Warren Buffett says the fight over the debt ceiling is “damn stupid.”
If Republicans and President Barack Obama fail to come to an agreement to increase the country’s borrowing authority, it would be “pretty stupid,” billionaire Warren Buffett said in a taped interview that aired on CNBC Friday.
In addition to the upcoming deadline for the debt ceiling in October or early November, the prospect of a government shutdown next month is looming.
But Buffett, while critical of this type of partisan bickering, told Squawk Box, “The market is not going to fall apart because [investors] expect Washington to act irrationally only for a period of time. “
(Continue reading: Buffett: stocks now ‘more or less fairly priced’)
Republicans see the debt ceiling issue and dwindling government funding as leverage to move forward with deficit reduction plans.
The GOP-controlled house is pushing through a bill to bypass federal funding to avoid a shutdown, but includes measures to undermine the president’s health bill.
Obama has vowed to veto such laws.
Buffett said he sees health care costs as “a huge problem for the country … but that’s not Obamacare’s fault” because spending trends have been around for decades.
“Health care costs in this country are a tapeworm to the American economy,” he continued. “Overall, the economy grew 17 percent of GDP for healthcare costs.”
Buffett was interviewed with Bank of America CEO Brian Moynihan on Thursday at a student forum at Georgetown University in Washington, DC.
Regarding health care costs, Moynihan said: “[Obama’s] The Affordable Care Act, the debate surrounding it, has really only focused the economy on how much it really costs them. “
The real economy
Buffett said three-quarters of its business did better under the Berkshire Hathaway umbrella. “Our furniture stores are up 8 or 9 percent … carpet is strong,” he added. “Our railroad carried 207,000 cars last week. That is the highest number of the year. Our high was 216,000 [cars] … before it all fell on its head “during the financial crisis.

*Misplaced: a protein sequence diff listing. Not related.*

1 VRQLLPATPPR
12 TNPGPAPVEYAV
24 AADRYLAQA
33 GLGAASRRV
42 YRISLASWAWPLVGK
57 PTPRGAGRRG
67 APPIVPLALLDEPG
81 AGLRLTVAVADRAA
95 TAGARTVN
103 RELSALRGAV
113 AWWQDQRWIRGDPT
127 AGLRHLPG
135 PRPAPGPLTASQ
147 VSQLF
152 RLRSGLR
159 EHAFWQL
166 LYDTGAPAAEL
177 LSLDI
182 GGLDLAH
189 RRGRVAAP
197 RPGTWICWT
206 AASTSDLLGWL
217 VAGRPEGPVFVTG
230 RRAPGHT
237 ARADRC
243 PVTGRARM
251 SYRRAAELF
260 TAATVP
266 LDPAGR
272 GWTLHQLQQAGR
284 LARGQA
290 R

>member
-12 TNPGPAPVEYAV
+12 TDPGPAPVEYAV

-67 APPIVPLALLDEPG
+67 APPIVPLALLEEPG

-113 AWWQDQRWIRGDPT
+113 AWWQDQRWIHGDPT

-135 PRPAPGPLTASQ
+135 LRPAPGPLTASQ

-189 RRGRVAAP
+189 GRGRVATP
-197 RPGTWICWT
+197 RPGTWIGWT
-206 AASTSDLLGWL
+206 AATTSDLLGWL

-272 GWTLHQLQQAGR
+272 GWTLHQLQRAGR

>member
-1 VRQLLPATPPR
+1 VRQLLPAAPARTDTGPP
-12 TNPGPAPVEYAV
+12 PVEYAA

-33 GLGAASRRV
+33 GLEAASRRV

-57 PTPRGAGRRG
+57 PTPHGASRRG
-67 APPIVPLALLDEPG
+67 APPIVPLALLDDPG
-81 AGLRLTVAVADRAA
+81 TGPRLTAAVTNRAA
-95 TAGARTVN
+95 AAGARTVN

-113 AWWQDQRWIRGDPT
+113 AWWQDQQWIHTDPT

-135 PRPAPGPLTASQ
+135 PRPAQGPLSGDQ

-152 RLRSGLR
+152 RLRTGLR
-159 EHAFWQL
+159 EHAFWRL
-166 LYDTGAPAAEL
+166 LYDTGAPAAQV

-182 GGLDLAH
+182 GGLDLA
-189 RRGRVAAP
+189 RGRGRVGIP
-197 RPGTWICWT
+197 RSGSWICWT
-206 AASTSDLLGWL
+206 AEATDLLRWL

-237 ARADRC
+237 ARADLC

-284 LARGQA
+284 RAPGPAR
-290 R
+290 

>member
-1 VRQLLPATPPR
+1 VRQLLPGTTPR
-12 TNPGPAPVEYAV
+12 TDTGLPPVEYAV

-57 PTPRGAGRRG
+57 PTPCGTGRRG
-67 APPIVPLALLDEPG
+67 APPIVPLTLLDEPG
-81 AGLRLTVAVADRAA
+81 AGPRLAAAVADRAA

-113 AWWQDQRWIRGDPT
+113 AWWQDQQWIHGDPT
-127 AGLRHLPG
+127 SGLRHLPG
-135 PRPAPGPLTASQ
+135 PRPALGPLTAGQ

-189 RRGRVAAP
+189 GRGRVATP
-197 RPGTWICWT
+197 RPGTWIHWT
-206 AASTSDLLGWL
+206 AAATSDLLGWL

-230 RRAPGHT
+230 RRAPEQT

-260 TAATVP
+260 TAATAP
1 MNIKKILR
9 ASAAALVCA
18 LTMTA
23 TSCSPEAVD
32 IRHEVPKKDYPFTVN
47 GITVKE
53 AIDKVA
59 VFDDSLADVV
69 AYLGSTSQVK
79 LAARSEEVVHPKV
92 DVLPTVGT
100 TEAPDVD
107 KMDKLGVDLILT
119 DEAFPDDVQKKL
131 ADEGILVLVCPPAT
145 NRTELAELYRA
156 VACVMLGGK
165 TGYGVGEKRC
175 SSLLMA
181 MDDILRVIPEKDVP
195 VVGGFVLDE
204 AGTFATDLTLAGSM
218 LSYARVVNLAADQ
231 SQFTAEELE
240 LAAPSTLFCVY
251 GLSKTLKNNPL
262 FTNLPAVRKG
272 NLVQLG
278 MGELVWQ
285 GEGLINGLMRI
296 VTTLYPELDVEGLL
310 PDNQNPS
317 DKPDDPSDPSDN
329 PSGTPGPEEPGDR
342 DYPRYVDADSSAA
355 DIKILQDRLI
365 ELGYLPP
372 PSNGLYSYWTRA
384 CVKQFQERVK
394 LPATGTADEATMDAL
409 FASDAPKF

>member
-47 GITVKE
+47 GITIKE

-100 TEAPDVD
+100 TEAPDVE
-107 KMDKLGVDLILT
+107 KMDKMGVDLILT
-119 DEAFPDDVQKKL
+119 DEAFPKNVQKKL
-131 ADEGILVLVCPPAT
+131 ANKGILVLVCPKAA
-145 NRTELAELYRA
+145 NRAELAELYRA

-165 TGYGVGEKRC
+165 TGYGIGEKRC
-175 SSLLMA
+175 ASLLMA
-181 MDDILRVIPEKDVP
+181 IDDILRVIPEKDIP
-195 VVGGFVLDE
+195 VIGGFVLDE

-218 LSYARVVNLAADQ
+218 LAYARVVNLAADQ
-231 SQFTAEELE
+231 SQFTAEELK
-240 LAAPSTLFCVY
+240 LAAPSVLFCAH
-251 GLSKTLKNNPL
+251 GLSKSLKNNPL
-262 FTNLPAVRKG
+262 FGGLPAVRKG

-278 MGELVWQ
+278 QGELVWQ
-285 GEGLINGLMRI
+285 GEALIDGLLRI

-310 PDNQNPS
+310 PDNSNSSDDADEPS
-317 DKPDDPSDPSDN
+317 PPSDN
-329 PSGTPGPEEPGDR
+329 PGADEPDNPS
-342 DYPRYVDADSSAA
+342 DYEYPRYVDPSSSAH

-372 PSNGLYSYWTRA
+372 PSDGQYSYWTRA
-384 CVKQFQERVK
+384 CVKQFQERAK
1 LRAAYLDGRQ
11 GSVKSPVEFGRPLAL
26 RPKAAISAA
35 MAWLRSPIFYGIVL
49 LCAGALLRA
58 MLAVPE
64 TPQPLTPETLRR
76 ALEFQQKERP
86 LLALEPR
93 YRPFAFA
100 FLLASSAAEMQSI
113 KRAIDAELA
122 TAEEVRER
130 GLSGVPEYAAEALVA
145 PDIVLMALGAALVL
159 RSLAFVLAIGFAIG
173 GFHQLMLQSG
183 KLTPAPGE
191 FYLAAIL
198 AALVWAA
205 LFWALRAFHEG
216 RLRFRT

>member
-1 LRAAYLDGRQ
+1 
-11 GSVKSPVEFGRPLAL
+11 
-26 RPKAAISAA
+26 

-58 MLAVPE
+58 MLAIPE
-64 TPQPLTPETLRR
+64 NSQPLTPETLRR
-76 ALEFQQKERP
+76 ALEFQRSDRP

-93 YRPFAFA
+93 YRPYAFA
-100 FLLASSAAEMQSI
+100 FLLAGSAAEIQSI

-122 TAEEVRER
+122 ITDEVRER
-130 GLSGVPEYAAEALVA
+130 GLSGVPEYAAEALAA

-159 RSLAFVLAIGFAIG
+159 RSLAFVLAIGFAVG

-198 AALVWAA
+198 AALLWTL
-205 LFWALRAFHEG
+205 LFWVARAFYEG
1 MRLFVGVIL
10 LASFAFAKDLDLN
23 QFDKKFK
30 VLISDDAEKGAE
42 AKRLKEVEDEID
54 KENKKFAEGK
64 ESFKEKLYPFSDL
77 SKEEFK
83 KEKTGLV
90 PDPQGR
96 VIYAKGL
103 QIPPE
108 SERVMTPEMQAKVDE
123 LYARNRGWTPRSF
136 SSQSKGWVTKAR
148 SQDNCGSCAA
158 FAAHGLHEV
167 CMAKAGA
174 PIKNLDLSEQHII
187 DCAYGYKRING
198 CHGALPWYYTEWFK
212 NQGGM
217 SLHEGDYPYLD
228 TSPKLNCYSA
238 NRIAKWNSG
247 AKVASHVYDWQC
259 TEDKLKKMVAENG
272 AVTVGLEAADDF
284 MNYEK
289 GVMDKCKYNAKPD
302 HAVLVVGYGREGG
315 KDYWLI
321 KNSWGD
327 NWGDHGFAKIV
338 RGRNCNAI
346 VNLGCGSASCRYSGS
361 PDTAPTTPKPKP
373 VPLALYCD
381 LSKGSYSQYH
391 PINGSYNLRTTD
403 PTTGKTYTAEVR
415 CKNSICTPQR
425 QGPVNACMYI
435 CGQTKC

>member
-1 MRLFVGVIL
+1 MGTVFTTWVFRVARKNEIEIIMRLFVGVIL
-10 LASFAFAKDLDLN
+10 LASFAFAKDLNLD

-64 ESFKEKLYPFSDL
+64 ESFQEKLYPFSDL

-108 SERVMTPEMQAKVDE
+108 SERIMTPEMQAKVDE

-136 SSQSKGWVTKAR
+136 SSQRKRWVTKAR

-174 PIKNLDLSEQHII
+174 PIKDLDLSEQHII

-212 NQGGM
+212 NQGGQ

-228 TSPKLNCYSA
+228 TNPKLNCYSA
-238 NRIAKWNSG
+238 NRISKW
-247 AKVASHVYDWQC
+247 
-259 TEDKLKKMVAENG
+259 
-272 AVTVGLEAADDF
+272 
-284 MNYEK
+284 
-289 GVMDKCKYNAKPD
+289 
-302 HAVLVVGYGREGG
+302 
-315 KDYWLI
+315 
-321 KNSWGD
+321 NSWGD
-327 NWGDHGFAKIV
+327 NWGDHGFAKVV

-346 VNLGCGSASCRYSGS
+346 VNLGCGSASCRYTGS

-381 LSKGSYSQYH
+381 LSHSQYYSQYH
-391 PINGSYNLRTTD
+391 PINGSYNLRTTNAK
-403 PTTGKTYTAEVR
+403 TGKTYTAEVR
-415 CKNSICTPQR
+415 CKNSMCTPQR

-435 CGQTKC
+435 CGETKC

Over at BofA, Moynihan told CNBC that American consumers are spending money.
“September so far is about 5 to 6 percent higher than last year,” he continued, but admitted, “People want this to go faster, but it’s just a lot of work, a huge economy like ours take it and completely restore it to where people want it, 3 percent plus growth. “
Moynihan also commented on lawsuits the financial industry is facing as a government lawsuit accusing the BofA statewide unit of fraud in selling billions of dollars in toxic mortgage loans to Fannie Mae and Freddie Mac is on trial earlier this month shall be.
“Going through legal proceedings is enormously expensive, both for us and for the other side, and it usually leads to a rational conclusion,” said Moynihan – adding that it usually happens at the last minute.
The alleged practices the government is suing happened in 2007 and 2008, before BofA bought Countrywide.
“We always make an assessment … what does it cost to defend yourself versus the cost of a settlement, and then what are the implications of that settlement,” said Moynihan. “Unfortunately we had to achieve more in the last few years than we wanted, honestly.”
A little over two years ago, Buffett’s Berkshire acquired a $ 5 billion stake in Bank of America.
Moynihan said Bank of America is in no rush to buy back Buffett’s preferred stock as the BofA has more expensive debt that it plans to withdraw first. Likewise, Buffett said it was highly unlikely that he would exercise his warrants in the bank before 2021.
(Continue reading: Screeching with Big Heads on Wall Street)
–By Becky Quick and Matthew J. Belvedere of CNBC.